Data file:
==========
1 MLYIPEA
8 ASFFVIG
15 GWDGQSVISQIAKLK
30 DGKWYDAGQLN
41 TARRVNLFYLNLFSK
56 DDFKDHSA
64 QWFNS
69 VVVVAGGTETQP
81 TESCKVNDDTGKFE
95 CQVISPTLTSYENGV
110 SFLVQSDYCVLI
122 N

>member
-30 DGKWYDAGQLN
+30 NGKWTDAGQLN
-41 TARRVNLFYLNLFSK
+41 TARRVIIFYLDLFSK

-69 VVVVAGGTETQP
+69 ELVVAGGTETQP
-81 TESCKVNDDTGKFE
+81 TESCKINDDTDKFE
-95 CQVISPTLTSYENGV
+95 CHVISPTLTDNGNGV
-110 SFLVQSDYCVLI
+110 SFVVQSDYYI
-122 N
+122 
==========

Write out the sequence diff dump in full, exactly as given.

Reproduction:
1 MLYIPEA
8 ASFFVIG
15 GWDGQSVISQIAKLK
30 DGKWYDAGQLN
41 TARRVNLFYLNLFSK
56 DDFKDHSA
64 QWFNS
69 VVVVAGGTETQP
81 TESCKVNDDTGKFE
95 CQVISPTLTSYENGV
110 SFLVQSDYCVLI
122 N

>member
-30 DGKWYDAGQLN
+30 NGKWTDAGQLN
-41 TARRVNLFYLNLFSK
+41 TARRVIIFYLDLFSK

-69 VVVVAGGTETQP
+69 ELVVAGGTETQP
-81 TESCKVNDDTGKFE
+81 TESCKINDDTDKFE
-95 CQVISPTLTSYENGV
+95 CHVISPTLTDNGNGV
-110 SFLVQSDYCVLI
+110 SFVVQSDYYI
-122 N
+122 